Performance of the Virgina Market Type Entries

A total of 12 Virginia peanut entries were evaluated (Table 4 and table 5): Jupiter and high-oleic cultivars ACI 351, Comrade and Contender; two early maturing lines from North Carolina State University, N15041 and N17045; and six USDA-ARS breeding lines. The Virginia entries differed statistically in revenue per acre, yield and grade. The entry with the highest value and yield was ARSOK V99 ($767 and 3,630 pounds per acre), followed by Contender ($690 and 3,364 pounds per acre). Numerically, Comrade had the highest grade at 72%, followed by ARSOK lines V103-1, V101-1 and V99 (70-71%). Little Sclerotinia blight was observed, and the susceptible control Jupiter had only 14%  disease. The Virginia entries differed significantly in pod size and distribution of pod sizes (Table 5). Comrade, ARSOK lines V103-3 and V103-1, and ACI 351 had the largest percentage of super jumbo pods (>70%). The smallest percentage of super jumbo pods were observed in Contender and ARSOK V101-1 (40% and 38%, respectively).


Pod Rot in Virginia Entries

In 2021, more pod rot was observed in the advanced breeding line disease trial than in the pod rot nursery (Table 6). The month-long difference in planting dates may have contributed to the different levels of pod rot. In the 2021 cultivar/breeding line trial, ARSOK lines V103-3 and V103-1 had the least pod rot. The susceptible cultivar Jupiter consistently had the most pod rot over multiple trials. Levels of pod rot in Comrade fluctuated among fields and years.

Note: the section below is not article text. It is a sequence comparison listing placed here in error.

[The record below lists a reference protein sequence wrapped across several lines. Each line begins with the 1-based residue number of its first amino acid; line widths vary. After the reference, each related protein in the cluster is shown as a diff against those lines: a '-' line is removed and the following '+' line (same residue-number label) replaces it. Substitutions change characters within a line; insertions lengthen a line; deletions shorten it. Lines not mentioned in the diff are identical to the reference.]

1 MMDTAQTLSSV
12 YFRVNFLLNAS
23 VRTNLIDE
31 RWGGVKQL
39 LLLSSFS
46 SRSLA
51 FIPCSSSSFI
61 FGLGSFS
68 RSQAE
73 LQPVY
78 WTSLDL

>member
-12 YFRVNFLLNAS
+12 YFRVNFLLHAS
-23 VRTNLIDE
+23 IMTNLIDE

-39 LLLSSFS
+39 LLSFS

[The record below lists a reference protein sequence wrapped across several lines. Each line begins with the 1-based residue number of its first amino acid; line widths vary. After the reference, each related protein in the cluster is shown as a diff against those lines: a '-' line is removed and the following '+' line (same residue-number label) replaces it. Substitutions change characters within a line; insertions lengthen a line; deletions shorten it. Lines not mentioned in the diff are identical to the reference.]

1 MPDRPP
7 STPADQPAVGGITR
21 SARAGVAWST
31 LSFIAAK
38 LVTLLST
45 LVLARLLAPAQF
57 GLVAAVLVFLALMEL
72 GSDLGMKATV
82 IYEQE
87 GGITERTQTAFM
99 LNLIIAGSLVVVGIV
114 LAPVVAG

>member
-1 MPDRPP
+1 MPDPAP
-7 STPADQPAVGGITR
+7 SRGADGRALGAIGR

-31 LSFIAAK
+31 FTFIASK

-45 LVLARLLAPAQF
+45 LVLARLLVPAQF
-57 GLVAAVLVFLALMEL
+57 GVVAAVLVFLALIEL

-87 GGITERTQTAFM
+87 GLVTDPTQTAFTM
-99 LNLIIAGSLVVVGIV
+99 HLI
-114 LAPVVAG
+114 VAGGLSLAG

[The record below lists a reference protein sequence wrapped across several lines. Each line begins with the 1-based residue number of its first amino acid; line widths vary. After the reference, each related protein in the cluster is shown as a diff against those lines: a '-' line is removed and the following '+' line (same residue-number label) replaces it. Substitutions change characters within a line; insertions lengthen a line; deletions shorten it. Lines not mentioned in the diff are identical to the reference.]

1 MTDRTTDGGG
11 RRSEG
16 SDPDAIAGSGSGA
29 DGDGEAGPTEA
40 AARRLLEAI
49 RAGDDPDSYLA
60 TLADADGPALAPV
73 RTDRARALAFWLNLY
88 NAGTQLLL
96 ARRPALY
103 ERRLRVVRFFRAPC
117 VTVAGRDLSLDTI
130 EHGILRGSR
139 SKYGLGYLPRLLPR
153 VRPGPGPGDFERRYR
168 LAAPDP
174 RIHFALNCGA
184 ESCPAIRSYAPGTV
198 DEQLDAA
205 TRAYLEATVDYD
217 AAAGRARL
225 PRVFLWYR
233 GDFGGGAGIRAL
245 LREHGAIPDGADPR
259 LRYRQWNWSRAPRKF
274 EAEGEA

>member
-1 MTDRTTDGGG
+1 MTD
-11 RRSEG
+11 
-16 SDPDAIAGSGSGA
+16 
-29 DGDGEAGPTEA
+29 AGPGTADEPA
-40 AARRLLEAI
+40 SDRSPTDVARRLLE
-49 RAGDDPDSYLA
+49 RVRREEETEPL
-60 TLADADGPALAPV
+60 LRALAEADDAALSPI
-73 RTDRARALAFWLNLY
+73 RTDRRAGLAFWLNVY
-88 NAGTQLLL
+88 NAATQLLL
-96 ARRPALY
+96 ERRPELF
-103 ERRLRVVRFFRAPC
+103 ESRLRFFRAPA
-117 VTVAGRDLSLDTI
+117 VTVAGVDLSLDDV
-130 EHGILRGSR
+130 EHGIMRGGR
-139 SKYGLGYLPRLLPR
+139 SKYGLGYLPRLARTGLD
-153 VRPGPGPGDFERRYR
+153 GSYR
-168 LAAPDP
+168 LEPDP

Average Performance over the past three years (2019-2021)

Nine runner, seven Spanish and four Virginia entries were evaluated from 2019 through 2021 (Table 7). When data from multiple years are combined, significant differences in Sclerotinia blight, yield and grade were found among the runner entries. The highest numerical yields were obtained from Lariat and ARSOK R96-8. ARSOK R96-8 also had low levels of Sclerotinia blight in addition to relatively low seed grade. Among the Spanish entries, the highest numerical yield and grade were found in ARSOK S96-5 and Span 17, respectively. The four Virginia entries (Jupiter, Contender, Comrade and ACI 351) did not differ significantly in Sclerotinia blight or yield. Comrade’s seed grade (70%) was significantly higher than Jupiter’s (66%).


Additional Acknowledgments

We thank Angie Harting and Lisa Myers at USDA-ARS and Robert Weidenmaier, Harley Houston and Brennan Leighton at the Caddo Research Station for invaluable technical support. Seed for several commercial lines were originally provided by Birdsong, Golden and the International Peanut Group. Breeders N. Puppala (NMSU) and J. Dunne (NCSU) provided advanced lines.